Entertainment » Music

The Music Of Nashville - Original Soundtrack

by Andrew Clark
EDGE Media Network Contributor
Thursday Dec 13, 2012
The Music Of Nashville - Original Soundtrack

Built around stellar actors, soapy storylines, and legitimately good original country music, Nashville is one of the more successful new network shows this season. While most of the actors are not what you would call vocalists, the songs have mostly been strong enough to make up for it. Besides, let's face it, the music is a backdrop more than a focus for "Nashville."

Knowing this, it makes sense that the first soundtrack released by the program is spotty and lacking the appropriate care. There has been some truly stellar music coming out of the show, and yet the soundtrack does not completely reflect that, focusing more on including songs by the entire cast rather than the ones that matter.

First up is Connie Britton's character Rayna James' songs. "No One Will Ever Love You" with fellow cast member Charles Esten is a highlight, allowing for Britton's vocal shortcomings on a sad, droning attack on the one she loves the most. Similarly, her duet with cast nemesis Hayden Panettiere "Wrong Song" relies on strong songwriting and old country break-up archetypes more than either lady's vocals. Less interesting is Rayna's "Buried Under," which unconvincingly is supposed to be a strong ploy for career revival.

Panettiere plays Juliette Barnes, the up and coming country princess with an attitude and a bad girl streak, and the show gives her plenty of songs to bolster this reputation. "Telescope" is a lover scorned throwdown that the show has been pushing as a commercial single, but it is "Love Like Mine" that Panettiere is able to shine brightest and most convincingly as a country star. It is this type of material, along with "Undermine," that I can see her actually hovering somewhere between Taylor Swift and Miranda Lambert with some down South authenticity.

However, neither of these stars' songs have the heft that duet partners and acting newcomers Sam Palladio and Clare Bowen have achieved. Criminally underrepresented on this soundtrack, every song they performed on the show has been a delicate delight, with "If I Didn't Know Better" and "When The Right One Comes Along" barely showing what the duo are capable of. This is particularly odd considering the chart success of their songs on the show.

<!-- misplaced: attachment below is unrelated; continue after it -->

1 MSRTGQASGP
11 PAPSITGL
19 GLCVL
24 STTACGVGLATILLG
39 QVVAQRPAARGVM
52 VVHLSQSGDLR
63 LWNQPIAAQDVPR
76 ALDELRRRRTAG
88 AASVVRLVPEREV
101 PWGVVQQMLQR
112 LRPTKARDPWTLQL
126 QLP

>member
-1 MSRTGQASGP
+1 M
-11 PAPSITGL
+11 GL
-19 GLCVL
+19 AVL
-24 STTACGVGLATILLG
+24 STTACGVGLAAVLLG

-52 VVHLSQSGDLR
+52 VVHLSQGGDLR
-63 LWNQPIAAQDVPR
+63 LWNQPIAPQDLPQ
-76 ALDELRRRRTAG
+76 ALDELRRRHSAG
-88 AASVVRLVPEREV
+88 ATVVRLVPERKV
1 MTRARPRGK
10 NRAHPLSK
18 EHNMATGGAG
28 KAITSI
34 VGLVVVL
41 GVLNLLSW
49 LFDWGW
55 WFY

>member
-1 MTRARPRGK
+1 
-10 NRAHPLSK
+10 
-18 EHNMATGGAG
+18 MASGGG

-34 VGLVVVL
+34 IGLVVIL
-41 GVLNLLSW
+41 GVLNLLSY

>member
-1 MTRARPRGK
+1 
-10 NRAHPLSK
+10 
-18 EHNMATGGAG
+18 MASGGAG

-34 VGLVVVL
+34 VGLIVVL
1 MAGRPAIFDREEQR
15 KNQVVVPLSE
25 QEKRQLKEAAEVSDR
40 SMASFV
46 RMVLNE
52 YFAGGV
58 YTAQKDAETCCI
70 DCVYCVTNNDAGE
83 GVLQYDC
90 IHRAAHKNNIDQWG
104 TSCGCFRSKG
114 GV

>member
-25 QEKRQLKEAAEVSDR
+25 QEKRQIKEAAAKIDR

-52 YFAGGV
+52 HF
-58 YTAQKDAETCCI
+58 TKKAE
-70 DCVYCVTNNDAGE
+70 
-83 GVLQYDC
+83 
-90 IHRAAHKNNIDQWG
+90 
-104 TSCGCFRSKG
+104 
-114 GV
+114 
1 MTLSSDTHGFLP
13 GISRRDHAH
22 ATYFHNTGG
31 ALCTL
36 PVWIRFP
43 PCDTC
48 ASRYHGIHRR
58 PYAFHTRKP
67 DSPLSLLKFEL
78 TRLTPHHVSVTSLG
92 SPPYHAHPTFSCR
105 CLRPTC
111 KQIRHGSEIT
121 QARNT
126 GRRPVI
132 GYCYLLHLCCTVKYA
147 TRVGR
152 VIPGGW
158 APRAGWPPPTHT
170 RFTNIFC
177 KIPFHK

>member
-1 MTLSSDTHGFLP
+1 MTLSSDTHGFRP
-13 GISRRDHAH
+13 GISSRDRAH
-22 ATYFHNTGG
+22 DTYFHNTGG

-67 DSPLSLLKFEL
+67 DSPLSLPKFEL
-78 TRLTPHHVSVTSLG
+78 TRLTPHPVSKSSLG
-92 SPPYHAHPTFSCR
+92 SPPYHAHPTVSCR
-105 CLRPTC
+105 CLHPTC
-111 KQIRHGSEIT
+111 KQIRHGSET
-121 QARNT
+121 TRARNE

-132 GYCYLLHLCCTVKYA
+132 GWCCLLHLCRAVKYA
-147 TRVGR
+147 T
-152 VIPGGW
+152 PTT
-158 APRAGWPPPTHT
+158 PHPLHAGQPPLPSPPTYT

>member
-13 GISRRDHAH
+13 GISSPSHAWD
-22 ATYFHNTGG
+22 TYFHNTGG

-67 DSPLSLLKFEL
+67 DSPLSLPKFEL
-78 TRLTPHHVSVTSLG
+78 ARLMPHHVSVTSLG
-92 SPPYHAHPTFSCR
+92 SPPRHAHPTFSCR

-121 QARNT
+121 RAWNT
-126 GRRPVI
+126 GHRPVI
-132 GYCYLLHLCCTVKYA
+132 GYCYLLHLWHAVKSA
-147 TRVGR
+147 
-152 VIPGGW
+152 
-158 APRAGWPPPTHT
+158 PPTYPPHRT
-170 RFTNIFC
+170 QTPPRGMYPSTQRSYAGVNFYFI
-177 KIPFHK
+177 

Palladio and Bowen's "Fading Into You" and "I Will Fall" should have been included over some of the less savory selections. While Esten has a great voice, his "Sideshow" was used mostly to accentuate the romantic pains between himself and Britton. Similarly, Jonathan Jackson's "Twist of Barbwire" was presented as a less interesting version of country that we weren't really meant to like, particularly in comparison to Palladio's softer approach. And the idea of including the child actors' version of Panettiere's "Telescope" is beyond a ridiculous choice considering what was left out.

"Nashville's" first soundtrack highlights some of the really incredible country music being pumped into the show, but also shows a lack of focus and selectivity. Like with most shows of this nature, it might be better to simply buy the good songs on iTunes or stream on Spotify rather than waste money on some of the less worthy tracks on this album.

"The Music of Nashville"
Nashville Original Soundtrack
Big Machine Records


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